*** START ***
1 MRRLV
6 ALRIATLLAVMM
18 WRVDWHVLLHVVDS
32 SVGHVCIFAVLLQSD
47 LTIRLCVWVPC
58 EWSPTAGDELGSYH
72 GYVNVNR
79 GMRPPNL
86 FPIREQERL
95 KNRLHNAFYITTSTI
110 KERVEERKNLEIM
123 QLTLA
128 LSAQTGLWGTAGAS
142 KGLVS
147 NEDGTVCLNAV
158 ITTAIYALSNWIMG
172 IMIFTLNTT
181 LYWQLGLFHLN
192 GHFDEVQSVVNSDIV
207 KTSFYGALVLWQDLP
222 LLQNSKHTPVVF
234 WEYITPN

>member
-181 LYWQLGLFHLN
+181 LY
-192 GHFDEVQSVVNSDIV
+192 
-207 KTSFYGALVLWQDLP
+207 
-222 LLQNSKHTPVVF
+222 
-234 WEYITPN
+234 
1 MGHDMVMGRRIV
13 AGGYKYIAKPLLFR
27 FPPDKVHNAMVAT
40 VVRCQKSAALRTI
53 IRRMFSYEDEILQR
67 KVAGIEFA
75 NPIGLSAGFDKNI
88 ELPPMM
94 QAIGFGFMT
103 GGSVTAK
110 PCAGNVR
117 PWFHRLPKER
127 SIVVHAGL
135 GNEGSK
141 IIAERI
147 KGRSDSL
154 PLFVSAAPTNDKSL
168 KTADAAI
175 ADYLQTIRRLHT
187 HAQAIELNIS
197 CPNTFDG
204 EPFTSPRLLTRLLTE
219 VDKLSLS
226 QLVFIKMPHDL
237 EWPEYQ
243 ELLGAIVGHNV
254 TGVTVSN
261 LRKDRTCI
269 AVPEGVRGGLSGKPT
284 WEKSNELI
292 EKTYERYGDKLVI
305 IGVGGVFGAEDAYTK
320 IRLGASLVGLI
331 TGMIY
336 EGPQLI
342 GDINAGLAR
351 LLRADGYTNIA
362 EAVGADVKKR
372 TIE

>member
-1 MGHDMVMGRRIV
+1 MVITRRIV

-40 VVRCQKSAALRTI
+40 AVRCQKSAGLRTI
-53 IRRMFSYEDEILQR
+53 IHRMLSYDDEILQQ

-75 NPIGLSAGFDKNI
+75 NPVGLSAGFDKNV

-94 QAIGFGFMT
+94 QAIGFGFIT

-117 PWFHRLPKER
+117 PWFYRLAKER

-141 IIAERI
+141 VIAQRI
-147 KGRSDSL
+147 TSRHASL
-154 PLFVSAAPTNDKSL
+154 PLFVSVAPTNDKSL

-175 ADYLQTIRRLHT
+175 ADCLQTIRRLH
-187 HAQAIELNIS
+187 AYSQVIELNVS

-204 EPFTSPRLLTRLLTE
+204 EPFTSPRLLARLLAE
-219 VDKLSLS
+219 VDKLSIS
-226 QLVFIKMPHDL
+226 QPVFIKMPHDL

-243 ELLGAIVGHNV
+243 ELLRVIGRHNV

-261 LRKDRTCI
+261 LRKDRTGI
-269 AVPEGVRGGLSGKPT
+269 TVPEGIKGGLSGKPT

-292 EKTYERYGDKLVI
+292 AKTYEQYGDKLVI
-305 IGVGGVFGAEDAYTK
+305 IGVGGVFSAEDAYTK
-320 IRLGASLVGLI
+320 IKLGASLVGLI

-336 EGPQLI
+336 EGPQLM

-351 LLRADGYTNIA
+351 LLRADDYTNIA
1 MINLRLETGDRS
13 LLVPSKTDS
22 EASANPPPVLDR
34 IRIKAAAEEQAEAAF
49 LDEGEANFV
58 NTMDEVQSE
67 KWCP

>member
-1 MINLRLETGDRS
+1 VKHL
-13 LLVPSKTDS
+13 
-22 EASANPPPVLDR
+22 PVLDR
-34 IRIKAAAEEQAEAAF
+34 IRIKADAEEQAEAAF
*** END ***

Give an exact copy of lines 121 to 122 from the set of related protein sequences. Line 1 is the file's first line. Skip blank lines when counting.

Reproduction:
34 IRIKAAAEEQAEAAF
49 LDEGEANFV